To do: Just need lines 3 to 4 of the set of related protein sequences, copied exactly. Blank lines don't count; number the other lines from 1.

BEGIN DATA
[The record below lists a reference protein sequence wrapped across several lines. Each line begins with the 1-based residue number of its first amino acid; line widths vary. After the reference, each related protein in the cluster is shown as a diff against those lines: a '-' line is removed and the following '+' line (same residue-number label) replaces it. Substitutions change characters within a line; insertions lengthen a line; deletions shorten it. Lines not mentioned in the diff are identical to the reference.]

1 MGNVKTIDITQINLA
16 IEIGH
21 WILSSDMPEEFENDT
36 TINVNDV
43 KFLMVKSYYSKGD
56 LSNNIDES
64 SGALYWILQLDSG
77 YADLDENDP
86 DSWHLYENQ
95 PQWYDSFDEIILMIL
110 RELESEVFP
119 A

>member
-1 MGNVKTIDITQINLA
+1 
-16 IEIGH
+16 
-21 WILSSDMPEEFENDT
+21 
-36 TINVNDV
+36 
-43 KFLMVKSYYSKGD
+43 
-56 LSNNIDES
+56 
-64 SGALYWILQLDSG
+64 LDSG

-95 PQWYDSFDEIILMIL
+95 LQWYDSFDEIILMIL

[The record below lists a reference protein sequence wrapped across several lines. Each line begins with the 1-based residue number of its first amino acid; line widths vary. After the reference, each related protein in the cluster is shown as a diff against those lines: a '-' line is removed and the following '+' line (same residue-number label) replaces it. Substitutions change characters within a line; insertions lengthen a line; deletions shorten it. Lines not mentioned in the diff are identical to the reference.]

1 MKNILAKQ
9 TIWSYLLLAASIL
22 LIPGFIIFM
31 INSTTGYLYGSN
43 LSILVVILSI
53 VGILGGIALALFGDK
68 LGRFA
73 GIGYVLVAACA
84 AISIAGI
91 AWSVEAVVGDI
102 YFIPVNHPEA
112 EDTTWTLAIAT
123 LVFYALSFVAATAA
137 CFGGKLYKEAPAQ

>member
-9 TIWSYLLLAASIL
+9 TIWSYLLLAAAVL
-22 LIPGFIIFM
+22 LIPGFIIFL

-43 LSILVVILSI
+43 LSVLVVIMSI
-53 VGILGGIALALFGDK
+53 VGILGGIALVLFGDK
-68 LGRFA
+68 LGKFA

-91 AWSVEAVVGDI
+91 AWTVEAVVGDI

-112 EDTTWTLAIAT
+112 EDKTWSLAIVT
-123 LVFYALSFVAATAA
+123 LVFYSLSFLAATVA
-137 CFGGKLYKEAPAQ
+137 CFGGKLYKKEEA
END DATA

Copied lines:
16 IEIGH
21 WILSSDMPEEFENDT